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Prince in Cody Supporting Research

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CODY, Wyo. -

What does European royalty have to do with elk and wolves in Wyoming? One hundred thousand dollars, to start. Prince Albert II of Monaco is supporting research and celebrating a century old family tradition in Cody this weekend.

Prince Albert the First was the first European royalty to visit the U.S. when he came to hunt wild animals near Yellowstone with Buffalo Bill Cody in 1913.

One hundred years later, his great-great grandson, Prince Albert II came to Cody to help preserve the greater Yellowstone area's diverse wildlife with a scientific grant called the Camp Monaco prize.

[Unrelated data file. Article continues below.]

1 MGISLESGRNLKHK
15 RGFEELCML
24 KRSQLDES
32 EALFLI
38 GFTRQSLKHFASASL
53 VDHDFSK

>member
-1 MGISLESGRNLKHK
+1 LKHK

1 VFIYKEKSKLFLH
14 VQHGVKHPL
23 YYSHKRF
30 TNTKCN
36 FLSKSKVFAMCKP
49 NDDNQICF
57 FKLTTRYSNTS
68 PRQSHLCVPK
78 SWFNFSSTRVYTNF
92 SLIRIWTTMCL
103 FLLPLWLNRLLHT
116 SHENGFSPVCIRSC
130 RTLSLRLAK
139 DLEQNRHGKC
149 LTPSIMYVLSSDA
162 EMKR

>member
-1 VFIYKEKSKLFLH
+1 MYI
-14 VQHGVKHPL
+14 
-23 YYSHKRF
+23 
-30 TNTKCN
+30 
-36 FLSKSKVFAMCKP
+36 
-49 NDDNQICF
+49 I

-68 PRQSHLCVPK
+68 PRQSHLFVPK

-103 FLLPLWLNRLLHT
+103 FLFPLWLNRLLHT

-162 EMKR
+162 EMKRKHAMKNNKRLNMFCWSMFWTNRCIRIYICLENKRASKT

Prince Albert told the press, "We're very happy to have this partnership with the Buffalo Bill Center of the West, the Draper Natural History museum and the University of Wyoming's Berry Biological Institute."

The one hundred thousand dollar grant funds the continuing work of Arthur Middleton and Joe Riis, who studied migrating elk in Northwest Wyoming. Middleton found the migrating herds are a defining feature of the Yellowstone ecosystem.

Monaco prizewinner Dr. Arthur Middleton said, "They bind the landscape together. They feed the carnivores, the famous carnivores of the system, but also local communities and landscapes surrounding the system."

Prize jury co-chair Dr. Charles Preston remarked, "The purpose of this sort of a partnership is to stimulate innovative thinking and to stimulate this cross boundary idea."

While in Wyoming the Prince is retracing his great great grandfather's hunting trip on horseback, visiting Buffalo Bill's ranch outside Cody, and attending the Patron's Ball, of course.

Camp Monaco was the 1913 hunting camp near Yellowstone's eastern border. Prince Albert the First is the son of Prince Rainier and American actress Grace Kelly. Albert was educated in the United States.